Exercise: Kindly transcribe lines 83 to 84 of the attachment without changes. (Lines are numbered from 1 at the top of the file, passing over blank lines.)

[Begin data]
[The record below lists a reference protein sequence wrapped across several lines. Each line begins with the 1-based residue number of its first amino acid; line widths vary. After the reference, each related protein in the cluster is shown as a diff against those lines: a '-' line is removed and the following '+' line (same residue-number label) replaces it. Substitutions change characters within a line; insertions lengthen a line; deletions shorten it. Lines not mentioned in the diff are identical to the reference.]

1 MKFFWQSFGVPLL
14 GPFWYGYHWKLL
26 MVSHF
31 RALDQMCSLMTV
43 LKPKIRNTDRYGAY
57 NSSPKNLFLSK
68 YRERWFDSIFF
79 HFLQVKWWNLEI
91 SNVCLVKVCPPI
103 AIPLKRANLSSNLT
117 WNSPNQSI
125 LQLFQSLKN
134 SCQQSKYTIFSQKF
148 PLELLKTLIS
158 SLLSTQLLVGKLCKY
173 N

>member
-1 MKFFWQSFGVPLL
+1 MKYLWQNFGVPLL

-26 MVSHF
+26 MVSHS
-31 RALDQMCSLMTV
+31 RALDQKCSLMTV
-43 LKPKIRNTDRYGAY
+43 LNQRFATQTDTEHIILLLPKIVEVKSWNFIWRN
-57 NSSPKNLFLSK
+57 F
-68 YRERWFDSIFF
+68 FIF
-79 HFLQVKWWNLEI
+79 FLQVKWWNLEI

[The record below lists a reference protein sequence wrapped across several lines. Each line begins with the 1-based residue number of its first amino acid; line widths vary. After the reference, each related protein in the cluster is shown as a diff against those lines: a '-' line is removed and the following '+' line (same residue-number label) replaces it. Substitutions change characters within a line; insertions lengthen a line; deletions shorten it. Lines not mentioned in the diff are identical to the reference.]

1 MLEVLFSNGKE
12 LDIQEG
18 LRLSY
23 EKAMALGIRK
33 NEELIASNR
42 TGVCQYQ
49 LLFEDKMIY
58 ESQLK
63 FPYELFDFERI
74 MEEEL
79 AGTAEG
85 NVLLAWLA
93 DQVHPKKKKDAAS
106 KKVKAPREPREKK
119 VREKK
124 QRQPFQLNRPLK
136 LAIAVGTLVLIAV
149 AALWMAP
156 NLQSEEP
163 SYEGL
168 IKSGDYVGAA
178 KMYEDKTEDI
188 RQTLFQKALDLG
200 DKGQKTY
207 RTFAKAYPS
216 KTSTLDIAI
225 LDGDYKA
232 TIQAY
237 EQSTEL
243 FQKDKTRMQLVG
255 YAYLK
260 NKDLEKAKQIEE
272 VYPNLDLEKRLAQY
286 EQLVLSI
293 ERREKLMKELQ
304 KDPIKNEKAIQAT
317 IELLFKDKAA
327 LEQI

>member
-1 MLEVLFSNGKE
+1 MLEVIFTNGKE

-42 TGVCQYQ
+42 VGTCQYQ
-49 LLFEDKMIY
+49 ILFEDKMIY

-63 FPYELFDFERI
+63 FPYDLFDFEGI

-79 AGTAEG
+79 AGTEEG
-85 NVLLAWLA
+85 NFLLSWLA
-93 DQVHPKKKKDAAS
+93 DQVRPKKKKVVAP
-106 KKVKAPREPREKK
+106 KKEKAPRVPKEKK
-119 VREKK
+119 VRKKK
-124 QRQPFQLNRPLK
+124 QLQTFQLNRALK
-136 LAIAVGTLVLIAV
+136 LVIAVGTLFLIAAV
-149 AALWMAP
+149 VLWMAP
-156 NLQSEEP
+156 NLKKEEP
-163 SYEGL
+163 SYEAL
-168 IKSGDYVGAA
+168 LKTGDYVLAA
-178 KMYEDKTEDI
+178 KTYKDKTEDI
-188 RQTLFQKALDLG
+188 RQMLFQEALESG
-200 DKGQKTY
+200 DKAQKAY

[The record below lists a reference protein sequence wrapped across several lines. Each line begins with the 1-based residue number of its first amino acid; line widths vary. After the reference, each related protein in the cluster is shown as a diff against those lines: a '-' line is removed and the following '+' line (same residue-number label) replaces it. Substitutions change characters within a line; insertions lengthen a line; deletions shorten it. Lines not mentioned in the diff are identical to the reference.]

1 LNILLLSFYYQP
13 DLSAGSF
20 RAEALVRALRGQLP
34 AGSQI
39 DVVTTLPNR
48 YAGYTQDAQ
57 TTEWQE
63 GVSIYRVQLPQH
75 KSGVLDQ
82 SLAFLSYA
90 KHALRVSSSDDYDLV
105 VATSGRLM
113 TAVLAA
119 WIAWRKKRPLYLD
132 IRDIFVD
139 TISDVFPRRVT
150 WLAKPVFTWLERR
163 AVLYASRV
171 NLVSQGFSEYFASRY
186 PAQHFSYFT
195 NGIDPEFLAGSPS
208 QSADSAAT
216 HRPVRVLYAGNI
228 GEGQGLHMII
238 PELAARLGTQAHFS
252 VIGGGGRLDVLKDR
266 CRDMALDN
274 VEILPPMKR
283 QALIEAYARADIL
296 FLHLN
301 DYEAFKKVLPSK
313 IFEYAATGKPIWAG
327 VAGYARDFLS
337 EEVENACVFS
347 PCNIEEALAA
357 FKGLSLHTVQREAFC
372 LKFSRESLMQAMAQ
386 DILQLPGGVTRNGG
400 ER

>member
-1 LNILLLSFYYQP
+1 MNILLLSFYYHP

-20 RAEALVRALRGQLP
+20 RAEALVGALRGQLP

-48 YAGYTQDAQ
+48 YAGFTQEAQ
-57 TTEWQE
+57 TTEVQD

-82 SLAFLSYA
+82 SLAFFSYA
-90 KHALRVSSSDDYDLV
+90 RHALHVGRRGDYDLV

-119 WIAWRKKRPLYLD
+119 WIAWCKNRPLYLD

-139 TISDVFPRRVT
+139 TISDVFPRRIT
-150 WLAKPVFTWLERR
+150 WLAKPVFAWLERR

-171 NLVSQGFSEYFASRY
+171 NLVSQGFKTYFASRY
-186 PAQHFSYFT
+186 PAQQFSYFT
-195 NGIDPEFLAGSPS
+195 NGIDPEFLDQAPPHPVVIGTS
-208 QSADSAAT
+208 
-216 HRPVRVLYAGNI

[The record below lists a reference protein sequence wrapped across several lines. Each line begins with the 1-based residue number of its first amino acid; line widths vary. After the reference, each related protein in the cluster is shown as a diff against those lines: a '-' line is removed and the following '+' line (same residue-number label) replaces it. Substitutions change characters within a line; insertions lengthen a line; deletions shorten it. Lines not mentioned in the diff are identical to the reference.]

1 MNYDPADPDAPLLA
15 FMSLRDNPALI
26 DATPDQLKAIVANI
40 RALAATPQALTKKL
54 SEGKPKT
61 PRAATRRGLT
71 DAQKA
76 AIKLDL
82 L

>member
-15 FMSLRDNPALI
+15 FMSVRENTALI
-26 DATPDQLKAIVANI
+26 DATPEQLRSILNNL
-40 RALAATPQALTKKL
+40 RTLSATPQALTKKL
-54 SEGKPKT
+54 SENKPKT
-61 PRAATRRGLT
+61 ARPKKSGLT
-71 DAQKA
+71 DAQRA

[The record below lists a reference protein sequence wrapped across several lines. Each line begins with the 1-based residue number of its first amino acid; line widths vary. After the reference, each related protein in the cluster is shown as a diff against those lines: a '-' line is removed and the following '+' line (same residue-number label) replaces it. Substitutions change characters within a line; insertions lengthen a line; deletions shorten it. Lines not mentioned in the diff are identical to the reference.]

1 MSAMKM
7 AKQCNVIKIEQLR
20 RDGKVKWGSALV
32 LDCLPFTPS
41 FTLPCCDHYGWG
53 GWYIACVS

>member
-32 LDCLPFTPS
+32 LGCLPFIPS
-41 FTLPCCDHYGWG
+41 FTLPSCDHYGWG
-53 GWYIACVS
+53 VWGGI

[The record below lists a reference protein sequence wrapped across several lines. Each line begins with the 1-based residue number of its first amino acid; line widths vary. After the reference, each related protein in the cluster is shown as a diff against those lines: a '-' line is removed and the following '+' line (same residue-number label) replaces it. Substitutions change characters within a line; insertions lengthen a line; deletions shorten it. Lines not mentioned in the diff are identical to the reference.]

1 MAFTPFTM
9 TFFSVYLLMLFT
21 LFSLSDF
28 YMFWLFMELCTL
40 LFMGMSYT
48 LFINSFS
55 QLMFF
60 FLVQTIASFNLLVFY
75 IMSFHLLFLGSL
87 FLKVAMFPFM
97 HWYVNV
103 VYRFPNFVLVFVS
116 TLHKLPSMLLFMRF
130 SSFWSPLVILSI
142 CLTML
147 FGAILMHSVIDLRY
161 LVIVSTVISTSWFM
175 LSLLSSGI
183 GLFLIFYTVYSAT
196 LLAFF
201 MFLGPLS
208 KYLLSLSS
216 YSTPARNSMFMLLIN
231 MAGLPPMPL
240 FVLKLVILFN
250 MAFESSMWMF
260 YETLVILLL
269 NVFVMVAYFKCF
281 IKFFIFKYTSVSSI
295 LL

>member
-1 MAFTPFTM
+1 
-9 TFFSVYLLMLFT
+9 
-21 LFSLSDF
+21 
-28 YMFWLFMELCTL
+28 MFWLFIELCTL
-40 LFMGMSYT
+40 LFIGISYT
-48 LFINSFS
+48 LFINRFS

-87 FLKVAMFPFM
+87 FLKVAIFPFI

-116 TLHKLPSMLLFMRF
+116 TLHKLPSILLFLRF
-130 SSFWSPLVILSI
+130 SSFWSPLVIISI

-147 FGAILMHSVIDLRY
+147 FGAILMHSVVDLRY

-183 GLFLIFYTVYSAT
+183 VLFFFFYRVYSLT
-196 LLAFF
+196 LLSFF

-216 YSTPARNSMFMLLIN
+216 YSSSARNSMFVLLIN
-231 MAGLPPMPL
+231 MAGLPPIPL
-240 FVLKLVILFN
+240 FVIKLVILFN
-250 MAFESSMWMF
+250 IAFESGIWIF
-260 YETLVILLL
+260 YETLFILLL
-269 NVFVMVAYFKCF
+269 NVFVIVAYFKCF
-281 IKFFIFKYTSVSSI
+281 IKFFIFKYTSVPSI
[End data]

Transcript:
-85 NVLLAWLA
+85 NFLLSWLA